For upstate residents, Thursday, June 29 marked the first day of operations for popular ridesharing services Lyft and Uber. For this particular (transplanted) upstate resident, it also marked a birthday and an opportunity to test my theory that the ridesharing services might usher in a new era of car-optional country living. (Spoiler alert — it won’t, at least not yet).
I came late to driving and, like someone who learns a new language as an adult, never became entirely comfortable with it. Born and raised in lower Manhattan, I spent the first 18 years of my life convinced that a subway token or cab fare could get me anywhere I might conceivably want to go. A hitch in the Marine Corps would dispel that delusion. I learned to drive — a little — on a buddy’s IROC Z cruising down North Carolina back roads. I was even pressed into service driving my battalion commander around a training area in Humvee until a sergeant familiar with my freakish non-driver status swapped me out for a more suitable lance corporal. After leaving the service I went back to Manhattan and back to my beloved subway.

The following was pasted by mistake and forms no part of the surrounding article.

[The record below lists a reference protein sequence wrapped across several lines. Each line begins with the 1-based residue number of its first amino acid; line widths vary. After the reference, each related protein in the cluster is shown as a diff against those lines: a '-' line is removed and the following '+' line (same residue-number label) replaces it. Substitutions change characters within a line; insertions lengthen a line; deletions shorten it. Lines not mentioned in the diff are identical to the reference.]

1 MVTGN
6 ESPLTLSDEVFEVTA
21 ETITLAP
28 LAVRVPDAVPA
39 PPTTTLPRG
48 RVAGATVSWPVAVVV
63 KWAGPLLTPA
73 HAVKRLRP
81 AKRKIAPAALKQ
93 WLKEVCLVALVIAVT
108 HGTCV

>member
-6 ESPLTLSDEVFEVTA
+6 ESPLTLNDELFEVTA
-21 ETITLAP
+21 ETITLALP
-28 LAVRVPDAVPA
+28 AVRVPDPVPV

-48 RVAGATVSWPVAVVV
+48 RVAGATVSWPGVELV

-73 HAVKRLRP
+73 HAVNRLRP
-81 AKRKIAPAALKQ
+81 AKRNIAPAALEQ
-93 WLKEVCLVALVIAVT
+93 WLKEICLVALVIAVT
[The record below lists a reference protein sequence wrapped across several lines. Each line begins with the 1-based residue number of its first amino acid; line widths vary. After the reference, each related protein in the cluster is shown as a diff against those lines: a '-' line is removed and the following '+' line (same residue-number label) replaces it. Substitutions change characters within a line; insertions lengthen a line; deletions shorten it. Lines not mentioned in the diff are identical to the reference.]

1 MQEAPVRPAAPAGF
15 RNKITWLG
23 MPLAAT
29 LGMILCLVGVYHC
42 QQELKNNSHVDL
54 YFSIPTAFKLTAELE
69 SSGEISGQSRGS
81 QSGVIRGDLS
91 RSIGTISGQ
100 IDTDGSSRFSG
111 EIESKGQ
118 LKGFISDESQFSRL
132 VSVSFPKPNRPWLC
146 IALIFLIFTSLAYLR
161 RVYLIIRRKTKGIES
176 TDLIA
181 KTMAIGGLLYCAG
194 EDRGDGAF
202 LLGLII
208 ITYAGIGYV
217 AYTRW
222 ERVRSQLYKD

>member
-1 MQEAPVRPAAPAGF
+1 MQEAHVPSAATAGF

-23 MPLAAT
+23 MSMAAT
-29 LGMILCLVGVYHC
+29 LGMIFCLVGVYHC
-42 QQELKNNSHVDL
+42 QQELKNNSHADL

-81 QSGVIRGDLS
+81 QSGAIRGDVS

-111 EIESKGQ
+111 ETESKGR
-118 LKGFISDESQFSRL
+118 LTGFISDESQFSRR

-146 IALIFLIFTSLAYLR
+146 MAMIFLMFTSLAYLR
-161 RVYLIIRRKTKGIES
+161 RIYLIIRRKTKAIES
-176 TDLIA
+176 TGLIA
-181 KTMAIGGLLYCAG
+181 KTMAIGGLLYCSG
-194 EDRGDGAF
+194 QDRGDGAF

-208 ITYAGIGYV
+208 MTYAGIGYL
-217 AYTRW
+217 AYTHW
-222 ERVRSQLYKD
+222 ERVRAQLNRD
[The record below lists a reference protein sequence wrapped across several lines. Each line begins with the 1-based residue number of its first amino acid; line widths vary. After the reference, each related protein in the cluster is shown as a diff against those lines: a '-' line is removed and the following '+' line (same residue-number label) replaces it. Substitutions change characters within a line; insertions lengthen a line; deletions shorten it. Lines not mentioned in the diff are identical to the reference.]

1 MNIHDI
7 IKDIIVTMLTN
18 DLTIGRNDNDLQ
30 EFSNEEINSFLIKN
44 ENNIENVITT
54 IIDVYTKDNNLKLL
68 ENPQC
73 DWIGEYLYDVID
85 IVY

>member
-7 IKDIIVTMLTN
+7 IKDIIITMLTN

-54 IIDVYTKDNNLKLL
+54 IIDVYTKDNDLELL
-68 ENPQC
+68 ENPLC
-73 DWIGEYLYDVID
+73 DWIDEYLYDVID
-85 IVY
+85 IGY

Things changed in September 2002 when I moved to Kingston, took a job at the Daily Freeman and realized my long-overdue reckoning with the automobile age was at hand. I passed my driver’s test in Albany behind the wheel of a ’91 Cutlass Ciera inherited from my grandmother with my seven months-pregnant wife in the backseat. That was 15 years, four cars and many, many miles on Hudson Valley roads ago. And I’d still rather take the train.
So it was that on June 29 I set out to prove, or disprove, that we in the Hudson Valley are heading into a brave new world of transportation options.